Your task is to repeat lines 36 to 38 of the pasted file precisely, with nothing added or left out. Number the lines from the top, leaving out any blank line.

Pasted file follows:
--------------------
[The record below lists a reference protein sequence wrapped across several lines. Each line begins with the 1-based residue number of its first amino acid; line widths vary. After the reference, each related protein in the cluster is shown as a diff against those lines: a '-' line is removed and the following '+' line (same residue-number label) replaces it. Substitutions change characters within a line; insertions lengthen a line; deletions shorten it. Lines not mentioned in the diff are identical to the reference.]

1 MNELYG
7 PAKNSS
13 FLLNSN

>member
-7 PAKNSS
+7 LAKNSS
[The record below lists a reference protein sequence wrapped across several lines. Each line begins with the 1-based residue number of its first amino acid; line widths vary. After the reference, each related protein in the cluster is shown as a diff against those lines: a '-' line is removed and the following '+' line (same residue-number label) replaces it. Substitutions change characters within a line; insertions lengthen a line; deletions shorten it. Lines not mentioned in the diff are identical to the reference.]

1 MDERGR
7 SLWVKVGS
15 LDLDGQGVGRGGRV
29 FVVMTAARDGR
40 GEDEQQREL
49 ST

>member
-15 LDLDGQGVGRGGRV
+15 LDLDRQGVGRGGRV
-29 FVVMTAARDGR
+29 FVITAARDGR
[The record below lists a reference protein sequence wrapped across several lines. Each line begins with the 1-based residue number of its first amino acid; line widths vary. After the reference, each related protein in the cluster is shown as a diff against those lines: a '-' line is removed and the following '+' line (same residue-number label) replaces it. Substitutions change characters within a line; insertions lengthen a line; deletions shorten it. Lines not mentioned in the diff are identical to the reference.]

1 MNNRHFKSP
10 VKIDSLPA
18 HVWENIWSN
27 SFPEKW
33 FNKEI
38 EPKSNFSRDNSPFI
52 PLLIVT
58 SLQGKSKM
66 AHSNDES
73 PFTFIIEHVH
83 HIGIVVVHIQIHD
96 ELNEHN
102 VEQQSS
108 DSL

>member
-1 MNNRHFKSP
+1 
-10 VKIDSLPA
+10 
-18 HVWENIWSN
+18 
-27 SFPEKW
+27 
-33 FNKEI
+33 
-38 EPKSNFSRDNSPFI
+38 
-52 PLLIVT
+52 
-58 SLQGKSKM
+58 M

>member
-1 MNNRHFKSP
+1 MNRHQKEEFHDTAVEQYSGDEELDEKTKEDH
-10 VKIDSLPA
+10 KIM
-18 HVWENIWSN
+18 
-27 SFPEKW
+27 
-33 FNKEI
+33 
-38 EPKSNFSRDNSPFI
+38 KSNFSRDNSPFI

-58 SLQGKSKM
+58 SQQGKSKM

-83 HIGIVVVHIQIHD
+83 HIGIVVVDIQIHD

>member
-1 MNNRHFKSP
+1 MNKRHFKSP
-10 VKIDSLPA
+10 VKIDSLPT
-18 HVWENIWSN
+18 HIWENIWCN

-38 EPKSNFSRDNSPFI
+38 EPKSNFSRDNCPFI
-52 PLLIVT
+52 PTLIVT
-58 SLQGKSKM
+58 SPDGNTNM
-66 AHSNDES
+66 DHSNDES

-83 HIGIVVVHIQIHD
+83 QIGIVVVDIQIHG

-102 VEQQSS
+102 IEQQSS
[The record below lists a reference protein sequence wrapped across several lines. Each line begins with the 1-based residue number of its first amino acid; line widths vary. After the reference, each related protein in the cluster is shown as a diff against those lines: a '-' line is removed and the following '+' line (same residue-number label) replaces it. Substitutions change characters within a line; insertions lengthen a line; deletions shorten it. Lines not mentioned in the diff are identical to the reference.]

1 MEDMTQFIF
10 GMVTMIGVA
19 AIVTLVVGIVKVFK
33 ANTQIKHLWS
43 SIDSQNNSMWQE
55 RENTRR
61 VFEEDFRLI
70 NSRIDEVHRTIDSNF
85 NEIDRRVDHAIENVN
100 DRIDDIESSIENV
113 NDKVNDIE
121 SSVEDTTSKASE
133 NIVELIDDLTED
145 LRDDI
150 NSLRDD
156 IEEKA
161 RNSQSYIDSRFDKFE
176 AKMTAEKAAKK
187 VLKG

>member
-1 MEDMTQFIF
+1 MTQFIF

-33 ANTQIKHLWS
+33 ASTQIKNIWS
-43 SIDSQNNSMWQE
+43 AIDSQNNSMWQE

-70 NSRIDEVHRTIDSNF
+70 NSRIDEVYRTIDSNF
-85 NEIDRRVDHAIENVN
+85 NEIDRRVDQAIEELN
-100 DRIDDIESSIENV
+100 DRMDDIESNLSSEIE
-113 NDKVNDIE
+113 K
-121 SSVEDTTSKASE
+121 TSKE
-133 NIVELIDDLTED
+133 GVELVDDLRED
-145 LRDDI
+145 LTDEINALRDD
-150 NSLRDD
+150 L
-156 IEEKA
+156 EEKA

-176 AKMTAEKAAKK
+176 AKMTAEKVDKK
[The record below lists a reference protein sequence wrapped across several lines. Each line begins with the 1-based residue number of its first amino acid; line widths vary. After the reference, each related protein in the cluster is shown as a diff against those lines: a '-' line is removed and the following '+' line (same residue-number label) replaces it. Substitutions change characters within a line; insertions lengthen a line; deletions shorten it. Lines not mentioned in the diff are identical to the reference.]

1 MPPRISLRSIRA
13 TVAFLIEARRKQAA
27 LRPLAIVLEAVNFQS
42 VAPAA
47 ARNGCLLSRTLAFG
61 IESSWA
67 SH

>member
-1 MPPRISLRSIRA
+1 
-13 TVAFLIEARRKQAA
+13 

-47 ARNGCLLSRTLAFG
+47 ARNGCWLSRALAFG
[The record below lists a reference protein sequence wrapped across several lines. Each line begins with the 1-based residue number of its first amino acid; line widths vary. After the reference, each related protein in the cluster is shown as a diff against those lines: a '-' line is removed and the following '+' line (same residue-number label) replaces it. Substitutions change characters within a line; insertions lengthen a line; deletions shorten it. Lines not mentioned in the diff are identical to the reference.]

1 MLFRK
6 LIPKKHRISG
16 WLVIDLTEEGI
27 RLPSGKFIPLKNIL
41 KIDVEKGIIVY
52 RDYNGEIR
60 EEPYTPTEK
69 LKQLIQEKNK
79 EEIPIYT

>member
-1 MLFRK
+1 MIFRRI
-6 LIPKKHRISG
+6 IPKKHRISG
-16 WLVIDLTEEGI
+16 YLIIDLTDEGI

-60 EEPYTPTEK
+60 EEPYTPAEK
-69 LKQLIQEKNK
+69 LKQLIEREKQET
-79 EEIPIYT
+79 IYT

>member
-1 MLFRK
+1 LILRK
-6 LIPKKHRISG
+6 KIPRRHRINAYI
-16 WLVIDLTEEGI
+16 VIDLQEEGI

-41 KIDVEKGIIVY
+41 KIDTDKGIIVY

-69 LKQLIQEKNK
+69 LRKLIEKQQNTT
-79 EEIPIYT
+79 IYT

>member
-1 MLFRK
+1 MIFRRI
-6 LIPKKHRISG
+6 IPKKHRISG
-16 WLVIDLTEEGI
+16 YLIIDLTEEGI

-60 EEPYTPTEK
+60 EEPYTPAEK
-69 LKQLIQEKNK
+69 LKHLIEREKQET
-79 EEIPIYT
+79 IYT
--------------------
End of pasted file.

-1 MNNRHFKSP
+1 
-10 VKIDSLPA